A SCENE IN PALESTINE.
“I had rather choose to be a pilgrim on earth with Thee than without Thee to possess heaven. Where Thou art, there is heaven: and where thou art not, there is death and hell.”—Thomas a Kempis.
It was a scene perfect in its calm beauty. A small, low, white house, flat-roofed, and dazzlingly clean, nestled at the foot of one of the fairest hills in Palestine; and before the door swept the river Jordan, plashing with that low, soft ripple which is music everywhere, but nowhere more so than in the hot countries of the East.
A grove of banana and orange-trees sheltered the house, and the delicate fragrance of the ripening fruit mingled with the perfume of late roses. On the green hills near, sheep rambled at will, and an occasional low bleat arose above the busy hum of bees, giving an air of life to the quiet scene.
In the shade of the trees sat Nathan, his wife and Mary. They had been talking of Manasseh,—poor Manasseh, left behind in barren Arabia! Nathan too had wanted to stay with his distressed countrymen, but failing health had forced him to seek the more genial atmosphere of the North; and, after a long, tedious journey, he at last found himself safe once more in his beloved Palestine, poor in worldly goods, yet serene and hopeful as ever.
And fortune was at last smiling on the Jewish family. Nathan’s health had come back to him in the clearer, more bracing air of the Northern land, his flocks were increasing, and the only gloom upon their perfect happiness was the absence of Manasseh, from whom they were not likely to hear soon. And yet they gloried in knowing that Manasseh had chosen to meet tribulation for the sake of his faith, and that, wherever he was, he was helping others and fighting on the side of right.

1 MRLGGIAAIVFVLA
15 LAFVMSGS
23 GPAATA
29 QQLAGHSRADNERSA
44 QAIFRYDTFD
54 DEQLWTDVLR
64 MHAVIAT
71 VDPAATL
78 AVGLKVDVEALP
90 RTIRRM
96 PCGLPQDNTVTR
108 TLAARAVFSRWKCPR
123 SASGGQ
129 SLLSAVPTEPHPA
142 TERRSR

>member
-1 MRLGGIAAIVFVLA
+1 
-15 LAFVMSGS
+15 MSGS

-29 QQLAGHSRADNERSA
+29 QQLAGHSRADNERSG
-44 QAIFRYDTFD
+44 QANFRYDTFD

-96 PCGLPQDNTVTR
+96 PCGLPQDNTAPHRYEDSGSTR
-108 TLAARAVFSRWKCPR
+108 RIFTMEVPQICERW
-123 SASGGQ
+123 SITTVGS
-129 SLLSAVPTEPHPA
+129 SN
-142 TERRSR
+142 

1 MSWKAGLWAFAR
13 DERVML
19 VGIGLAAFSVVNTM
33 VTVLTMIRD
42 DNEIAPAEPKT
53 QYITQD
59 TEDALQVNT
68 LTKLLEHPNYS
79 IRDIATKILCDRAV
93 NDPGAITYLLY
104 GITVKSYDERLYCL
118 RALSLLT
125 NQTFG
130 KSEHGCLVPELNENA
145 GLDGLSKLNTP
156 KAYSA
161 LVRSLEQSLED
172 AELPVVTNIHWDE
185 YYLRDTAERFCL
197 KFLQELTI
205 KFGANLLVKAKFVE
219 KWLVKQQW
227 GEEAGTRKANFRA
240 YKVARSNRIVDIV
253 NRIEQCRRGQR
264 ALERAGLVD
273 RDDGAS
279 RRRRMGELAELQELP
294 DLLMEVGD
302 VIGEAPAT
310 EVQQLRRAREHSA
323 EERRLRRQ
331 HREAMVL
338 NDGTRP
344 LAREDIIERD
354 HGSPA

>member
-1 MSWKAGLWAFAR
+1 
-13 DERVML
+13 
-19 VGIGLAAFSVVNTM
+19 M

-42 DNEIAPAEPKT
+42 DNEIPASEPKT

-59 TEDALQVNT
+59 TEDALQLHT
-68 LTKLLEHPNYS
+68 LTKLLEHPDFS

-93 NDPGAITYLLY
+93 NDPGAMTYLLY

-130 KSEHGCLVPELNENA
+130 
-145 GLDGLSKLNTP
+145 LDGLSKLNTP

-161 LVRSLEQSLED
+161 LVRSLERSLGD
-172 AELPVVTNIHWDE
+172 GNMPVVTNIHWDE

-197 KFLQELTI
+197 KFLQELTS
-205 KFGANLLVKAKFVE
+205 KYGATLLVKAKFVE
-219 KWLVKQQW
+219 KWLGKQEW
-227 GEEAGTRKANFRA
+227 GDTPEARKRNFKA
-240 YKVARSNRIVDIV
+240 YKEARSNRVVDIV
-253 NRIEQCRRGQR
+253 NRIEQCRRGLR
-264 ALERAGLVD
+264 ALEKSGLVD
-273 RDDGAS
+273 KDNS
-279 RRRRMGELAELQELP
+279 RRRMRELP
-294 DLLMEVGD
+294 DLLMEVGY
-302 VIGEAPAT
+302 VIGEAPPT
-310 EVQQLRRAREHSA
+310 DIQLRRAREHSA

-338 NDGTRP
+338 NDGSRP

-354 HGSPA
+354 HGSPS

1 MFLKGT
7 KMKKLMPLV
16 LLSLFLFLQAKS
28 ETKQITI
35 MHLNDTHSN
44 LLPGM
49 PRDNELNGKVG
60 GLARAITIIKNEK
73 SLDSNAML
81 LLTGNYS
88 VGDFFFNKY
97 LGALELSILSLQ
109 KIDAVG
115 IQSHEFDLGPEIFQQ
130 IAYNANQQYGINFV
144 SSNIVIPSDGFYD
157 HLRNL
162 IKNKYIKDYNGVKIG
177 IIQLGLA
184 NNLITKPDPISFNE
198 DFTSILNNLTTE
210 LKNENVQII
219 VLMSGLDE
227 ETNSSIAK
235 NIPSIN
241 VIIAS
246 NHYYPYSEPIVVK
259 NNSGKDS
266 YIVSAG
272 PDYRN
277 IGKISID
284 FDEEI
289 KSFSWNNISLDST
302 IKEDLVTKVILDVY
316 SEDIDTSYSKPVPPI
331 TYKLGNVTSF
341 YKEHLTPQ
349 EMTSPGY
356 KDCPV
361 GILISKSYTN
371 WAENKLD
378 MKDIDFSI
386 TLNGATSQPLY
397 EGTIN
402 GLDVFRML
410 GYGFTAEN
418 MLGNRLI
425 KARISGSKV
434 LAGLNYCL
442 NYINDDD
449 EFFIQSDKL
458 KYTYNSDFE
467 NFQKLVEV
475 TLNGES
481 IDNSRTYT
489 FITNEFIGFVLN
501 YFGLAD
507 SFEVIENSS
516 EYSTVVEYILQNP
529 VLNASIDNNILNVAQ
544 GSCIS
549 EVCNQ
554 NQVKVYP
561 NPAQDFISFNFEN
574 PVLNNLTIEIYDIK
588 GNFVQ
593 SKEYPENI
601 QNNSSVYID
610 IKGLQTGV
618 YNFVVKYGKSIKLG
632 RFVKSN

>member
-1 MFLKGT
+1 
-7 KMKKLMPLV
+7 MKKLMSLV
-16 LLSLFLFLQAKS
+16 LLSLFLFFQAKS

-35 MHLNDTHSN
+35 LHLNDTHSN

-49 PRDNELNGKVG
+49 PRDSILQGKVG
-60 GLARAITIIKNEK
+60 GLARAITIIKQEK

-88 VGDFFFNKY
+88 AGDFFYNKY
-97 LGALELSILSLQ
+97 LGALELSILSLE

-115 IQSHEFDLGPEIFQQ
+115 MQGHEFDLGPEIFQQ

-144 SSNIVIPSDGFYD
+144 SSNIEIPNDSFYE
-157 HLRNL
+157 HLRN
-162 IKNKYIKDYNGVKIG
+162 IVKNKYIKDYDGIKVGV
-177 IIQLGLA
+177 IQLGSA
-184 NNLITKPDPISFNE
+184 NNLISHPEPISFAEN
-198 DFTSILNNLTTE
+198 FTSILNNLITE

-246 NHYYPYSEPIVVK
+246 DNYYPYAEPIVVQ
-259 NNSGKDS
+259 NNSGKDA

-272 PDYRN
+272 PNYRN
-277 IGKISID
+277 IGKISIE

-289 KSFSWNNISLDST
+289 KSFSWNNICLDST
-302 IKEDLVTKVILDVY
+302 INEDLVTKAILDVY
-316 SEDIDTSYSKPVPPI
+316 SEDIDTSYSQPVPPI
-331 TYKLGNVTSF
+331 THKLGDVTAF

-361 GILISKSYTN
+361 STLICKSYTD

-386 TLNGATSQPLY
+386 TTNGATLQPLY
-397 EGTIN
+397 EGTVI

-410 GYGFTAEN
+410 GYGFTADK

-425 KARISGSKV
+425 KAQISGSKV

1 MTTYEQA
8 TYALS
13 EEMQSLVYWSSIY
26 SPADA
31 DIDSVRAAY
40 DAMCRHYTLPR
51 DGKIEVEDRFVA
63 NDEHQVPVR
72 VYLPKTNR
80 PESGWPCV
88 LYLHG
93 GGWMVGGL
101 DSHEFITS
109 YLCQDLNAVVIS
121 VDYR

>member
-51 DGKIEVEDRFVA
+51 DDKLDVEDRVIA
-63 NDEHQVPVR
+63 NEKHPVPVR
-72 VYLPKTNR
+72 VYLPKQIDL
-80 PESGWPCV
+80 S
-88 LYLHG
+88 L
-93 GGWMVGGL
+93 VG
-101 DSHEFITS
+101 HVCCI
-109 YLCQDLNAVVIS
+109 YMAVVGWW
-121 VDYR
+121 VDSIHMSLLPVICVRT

“Father,” said Mary, “how grand it is to be able to do something great and noble in the cause! Were I a man, I would go with Manasseh to fight for the Cross.”
Nathan stroked her hair softly. “The life of everyone who is consecrated to God is directed by him,” he said. “To Manasseh is given the privilege of defending the faith and helping the weak by his strong, young arm; to Mary is given the humble, loving life in which she may serve God just as truly and do just as great a work in faithfully performing her own little part. Think you not so, mother?”
“Ah, yes,” returned the mother, with her gentle smile. “Life is like the cloth woven little by little, until the whole pattern shows in the finished work; and it matters not whether the pattern be large or small. So the little things of life, done well for Christ’s sake, will at last make a noble whole of which none need be ashamed.”
“But mother, watching the sheep, grinding the meal, washing the garments, seem such very little things.”
“Yet all these are very necessary things,” returned the mother quietly, “and if done cheerfully and willingly, call for an unselfish heart. A gentle, loving life lived amid little cares and trials is no small thing, my child.”